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On the picket line

October 22, 2004 | Page 15

University of California-Berkeley
Group Health

San Francisco hotels
By Abraham Gomez and Adrienne Johnstone

SAN FRANCISCO--Hotel workers set to end their two-week strike and return to work last Wednesday were instead met with a lockout by hotel management here. The hotel owners' organization, the Multi-Employer Group (MEG) insists the lockout will continue until the union, UNITE HERE Local 2, drops its demand for a two-year contract.

Local 2 wants a contract that expires at the same time as its counterparts in Los Angeles and Washington, D.C., where UNITE HERE members have also authorized strikes. Meanwhile, another 10,000 UNITE HERE workers are on strike at hotels and casinos in Atlantic City.

The battle in San Francisco began after the union members voted 97 percent to authorize a strike for wages, reduced workloads and a freeze on insurance premiums. Local 2 President Mike Casey publicly argued that a two-week strike at only four hotels would show the bosses that they were both serious about their demands, but also willing to "work with management" in order not to hurt profits or disrupt tourism.

The MEG responded by locking out workers at 10 hotels, putting 4,000 workers on the picket line.

At first, picket lines were spirited and well-organized, with hundreds of workers blowing whistles and beating drums, confident that they could win. Yet the bosses went on the offensive, getting police to crack down on the noisy picketers. Casey claimed that "the union had ordered the noise toned down even before the police warned them," adding, "we'll find other ways of productively and profitably letting off steam." This has had a depressing effect on the picket lines.

Much is at stake in this strike. Last summer, UNITE HERE was formed from a merger of two unions as part of the New Unity Partnership strategy of a break from the passive, accommodating approach of other unions. The Local 2 strike is a test of this strategy.

Unfortunately, by arguing "what's good for the industry is good for us," the union weakened its own position from the beginning. Moreover, many hotel workers are only learning about their own struggle through the few local press bulletins or meetings where workers can discuss what to do next.

Many workers express the willingness to press for more aggressive strategies, but there's no way to bring these ideas forward within the union. Striking workers need to find ways to bring the noise back--and disrupt business as usual in the hotels.

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University of California-Berkeley
By Kathryn Lybarger, AFSCME Local 3299

BERKELEY, Calif.--Some 200 members of the American Federation of State, County and Municipal Employees (AFSCME) Local 3299, along with students and other supporters from the University of California (UC)-Berkeley campus and community, rallied October 15 to demand a better contract. At one point, the rally moved to take over a major intersection at an entrance to the campus, where 16 members sat down for several minutes before being arrested.

The rally highlighted a study done by Berkeley graduate students that exposes shamefully low wages and shoddy working conditions on the supposedly "progressive" campus. Local 3299 represents over 7,000 of the UC system's low-wage service workers, about a quarter of whom earn less than $10 an hour, and well over three-fourths of us don't make the minimum considered necessary to get by in California's expensive urban centers.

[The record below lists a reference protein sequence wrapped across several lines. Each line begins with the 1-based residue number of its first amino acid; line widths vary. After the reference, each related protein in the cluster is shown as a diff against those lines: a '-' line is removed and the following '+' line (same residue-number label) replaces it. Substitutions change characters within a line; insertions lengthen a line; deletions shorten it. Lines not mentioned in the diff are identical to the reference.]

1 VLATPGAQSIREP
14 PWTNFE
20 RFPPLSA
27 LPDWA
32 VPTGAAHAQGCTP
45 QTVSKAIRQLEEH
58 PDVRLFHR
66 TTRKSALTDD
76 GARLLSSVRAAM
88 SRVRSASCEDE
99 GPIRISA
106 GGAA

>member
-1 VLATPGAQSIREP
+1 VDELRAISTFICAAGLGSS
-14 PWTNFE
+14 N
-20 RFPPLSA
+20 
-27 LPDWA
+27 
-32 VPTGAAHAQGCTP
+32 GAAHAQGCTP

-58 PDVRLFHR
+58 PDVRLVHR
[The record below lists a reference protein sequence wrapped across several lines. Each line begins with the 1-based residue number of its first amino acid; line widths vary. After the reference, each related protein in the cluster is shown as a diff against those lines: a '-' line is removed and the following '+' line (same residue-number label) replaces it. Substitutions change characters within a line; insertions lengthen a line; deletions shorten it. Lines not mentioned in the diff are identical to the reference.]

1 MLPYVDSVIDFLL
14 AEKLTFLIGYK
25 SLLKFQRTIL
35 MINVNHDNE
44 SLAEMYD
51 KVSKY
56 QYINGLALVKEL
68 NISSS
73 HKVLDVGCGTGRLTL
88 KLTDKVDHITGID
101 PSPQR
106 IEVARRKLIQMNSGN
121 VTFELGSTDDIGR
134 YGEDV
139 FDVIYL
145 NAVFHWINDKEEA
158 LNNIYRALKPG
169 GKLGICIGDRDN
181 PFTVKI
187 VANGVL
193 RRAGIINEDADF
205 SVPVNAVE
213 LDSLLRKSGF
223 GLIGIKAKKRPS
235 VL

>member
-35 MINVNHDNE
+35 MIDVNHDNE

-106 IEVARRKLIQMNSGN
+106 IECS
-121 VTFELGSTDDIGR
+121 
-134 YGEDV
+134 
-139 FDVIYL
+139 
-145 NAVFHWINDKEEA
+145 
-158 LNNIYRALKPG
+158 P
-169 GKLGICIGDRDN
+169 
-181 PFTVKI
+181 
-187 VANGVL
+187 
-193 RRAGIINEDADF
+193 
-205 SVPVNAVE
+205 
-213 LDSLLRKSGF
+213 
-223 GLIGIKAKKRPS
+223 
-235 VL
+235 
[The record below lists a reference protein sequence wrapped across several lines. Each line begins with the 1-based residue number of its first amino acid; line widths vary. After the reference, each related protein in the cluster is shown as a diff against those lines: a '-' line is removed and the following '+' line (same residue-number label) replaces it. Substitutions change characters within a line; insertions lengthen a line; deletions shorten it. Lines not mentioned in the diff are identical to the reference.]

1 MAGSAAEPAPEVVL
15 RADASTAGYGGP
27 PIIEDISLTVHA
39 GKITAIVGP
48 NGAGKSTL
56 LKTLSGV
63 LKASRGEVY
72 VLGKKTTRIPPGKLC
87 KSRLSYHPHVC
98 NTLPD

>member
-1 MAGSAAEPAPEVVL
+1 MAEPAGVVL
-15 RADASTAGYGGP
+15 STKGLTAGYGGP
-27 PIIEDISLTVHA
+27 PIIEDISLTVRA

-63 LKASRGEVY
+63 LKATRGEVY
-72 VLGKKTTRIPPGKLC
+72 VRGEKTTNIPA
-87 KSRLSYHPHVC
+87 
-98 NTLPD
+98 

AFSCME workers have been without a contract since the old one expired June 30, and the university has offered us nothing so far. Yet the UC system managed to find the money to give Berkeley's and San Diego's new chancellors each a $70,000 per year raise and similar pay increases for three other top UC executives.

The rally was planned to coincide with the local's statewide rank-and-file leadership conference and UC Berkeley's homecoming. The mood at Friday's rally was loud and feisty. UC is heading for a fight.

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Group Health
By Kate Johnson

SEATTLE--About 400 Group Health Cooperative workers rallied and marched October 16 to demand affordable health care.

Service Employees International Union (SEIU) Local 1199NW--which covers LPNs, medical assistants, social workers, janitors and several other workers--has been in negotiations for a new contract for a year and a half since their last contract expired.

At the heart of the negotiations are Group Health's proposed cuts in health care. Currently, SEIU members pay no premiums and $5 co-pays for visits and prescriptions--but Group Health (GH) wants employees to pay 11-12 percent of staff health care costs.

The rally was a response to failed negotiations following a weeklong strike in August. "We wanted to show them [GH] that we're not going to back down," one nurse told Socialist Worker. "We are less than 1 percent of their total budget. This isn't about what they can afford; it's about Group Health trying to make a few extra bucks," she said.

Workers at the rally were energetic and ready to fight. But the majority of the speakers at the rally were politicians running for office. SEIU president Andy Stern made an appearance, urging workers to vote for John Kerry--and union leaders have decided to cease all attacks on GH until after the elections. This is mistaken. The only way to win is to keep the pressure up.

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